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Reproduction Services

When it comes to Sheep & Beef reproduction services the farm vets at VetEnt are experts. Current reproduction in cattle and sheep is monitored; poor reproductive performance is identified; a management plan is created to improve reproductive performance in the future. 

Reproduction Services – Beef Herd

For reproduction in beef cows, the following parameters are monitored:

  • Body condition scoring
  • Pregnancy diagnosis via ultrasound scanning & foetal ageing, manual palpation
  • Specific health tests, including magnesium, trace elements, BVD, Campylobacteriosis & Johnes disease


When it comes to bulls, breeding soundness is examined:

  • Identification of sire, age and breed.
  • Physical examination including internal genitalia.
  • Measurement of scrotal circumference.
  • Observation of mating - service test.
  • Semen collection and evaluation.
  • Specific health tests, including BVD, Trichomoniasis, Campylobacteriosis, and Johnes disease.


Having light conditioned cows in beef herds at calving time is the most common cause of poor reproductive performance during the following mating. The impact has been shown to cost an 18% drop in conception rate, 5% less calf survival, a month difference in age at weaning and 45 kg lower calf weight at weaning.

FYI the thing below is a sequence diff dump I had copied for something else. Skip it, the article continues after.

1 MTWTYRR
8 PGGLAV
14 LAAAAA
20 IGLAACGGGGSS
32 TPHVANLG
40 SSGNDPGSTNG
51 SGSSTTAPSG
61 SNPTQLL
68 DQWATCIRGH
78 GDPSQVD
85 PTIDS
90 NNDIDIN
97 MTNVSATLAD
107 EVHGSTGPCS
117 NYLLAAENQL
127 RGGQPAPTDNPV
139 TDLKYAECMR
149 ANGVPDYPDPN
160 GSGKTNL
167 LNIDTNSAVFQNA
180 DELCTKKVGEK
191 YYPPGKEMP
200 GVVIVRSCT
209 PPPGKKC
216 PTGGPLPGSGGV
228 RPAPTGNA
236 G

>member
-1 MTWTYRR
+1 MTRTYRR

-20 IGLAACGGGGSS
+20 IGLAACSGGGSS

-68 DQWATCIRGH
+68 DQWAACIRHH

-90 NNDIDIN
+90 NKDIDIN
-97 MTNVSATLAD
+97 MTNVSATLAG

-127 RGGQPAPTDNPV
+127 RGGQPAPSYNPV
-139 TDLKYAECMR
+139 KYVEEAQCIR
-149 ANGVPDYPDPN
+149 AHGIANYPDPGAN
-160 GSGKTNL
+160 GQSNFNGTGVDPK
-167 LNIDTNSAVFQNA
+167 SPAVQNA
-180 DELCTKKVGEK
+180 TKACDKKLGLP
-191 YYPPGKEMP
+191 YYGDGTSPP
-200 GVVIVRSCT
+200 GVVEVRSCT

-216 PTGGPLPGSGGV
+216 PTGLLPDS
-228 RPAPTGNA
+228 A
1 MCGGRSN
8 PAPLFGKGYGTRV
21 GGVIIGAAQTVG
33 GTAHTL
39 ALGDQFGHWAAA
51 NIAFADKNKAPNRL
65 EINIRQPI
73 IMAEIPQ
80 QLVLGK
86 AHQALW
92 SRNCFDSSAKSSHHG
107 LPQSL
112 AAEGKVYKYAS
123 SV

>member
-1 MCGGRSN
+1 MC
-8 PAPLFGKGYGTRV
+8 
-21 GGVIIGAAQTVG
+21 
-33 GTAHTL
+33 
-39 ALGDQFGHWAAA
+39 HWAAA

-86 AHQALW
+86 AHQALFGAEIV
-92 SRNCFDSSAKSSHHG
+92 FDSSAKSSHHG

Reproduction Services – Sheep Flock

The following parameters are monitored in ewes:

  • Pregnancy diagnosis via ultrasound scanning and foetal ageing, dry, singles, twins, triplets.
  • Perinatal lamb autopsies.
  • Specific health tests including trace elements (copper, selenium, iodine), metabolic testing, Toxoplasmosis, Campylobacteriosis, and Johnes disease


For rams, the breeding soundness examination includes:

  • Annual ram palpation.
  • Blood testing - Brucella ovis.
  • Semen test & evaluation.
  • Ram vasectomy for teasers.


The most common finding from lamb autopsies (done on normal-looking newborn dead lambs) over lambing is that most lambs are born alive and walk around but only a few have milk in their stomach. The lamb starvation syndrome is strongly linked to the body condition score of the ewe when she lambs.

Farms which have subsequently focussed on improving the condition score status of the ewe flock at lambing have reduced lamb wastage up to 10%.